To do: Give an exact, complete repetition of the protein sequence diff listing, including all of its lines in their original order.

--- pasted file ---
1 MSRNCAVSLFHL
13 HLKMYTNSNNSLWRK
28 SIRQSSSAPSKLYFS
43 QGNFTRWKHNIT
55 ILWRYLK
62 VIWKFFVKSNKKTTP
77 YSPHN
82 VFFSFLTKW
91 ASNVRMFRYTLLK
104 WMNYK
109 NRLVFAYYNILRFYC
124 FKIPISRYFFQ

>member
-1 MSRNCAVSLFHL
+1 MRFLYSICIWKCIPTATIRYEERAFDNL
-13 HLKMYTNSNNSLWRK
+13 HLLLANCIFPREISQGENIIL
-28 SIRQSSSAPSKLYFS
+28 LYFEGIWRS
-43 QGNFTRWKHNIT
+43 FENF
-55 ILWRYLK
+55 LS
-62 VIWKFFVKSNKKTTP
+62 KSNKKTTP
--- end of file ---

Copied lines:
1 MSRNCAVSLFHL
13 HLKMYTNSNNSLWRK
28 SIRQSSSAPSKLYFS
43 QGNFTRWKHNIT
55 ILWRYLK
62 VIWKFFVKSNKKTTP
77 YSPHN
82 VFFSFLTKW
91 ASNVRMFRYTLLK
104 WMNYK
109 NRLVFAYYNILRFYC
124 FKIPISRYFFQ

>member
-1 MSRNCAVSLFHL
+1 MRFLYSICIWKCIPTATIRYEERAFDNL
-13 HLKMYTNSNNSLWRK
+13 HLLLANCIFPREISQGENIIL
-28 SIRQSSSAPSKLYFS
+28 LYFEGIWRS
-43 QGNFTRWKHNIT
+43 FENF
-55 ILWRYLK
+55 LS
-62 VIWKFFVKSNKKTTP
+62 KSNKKTTP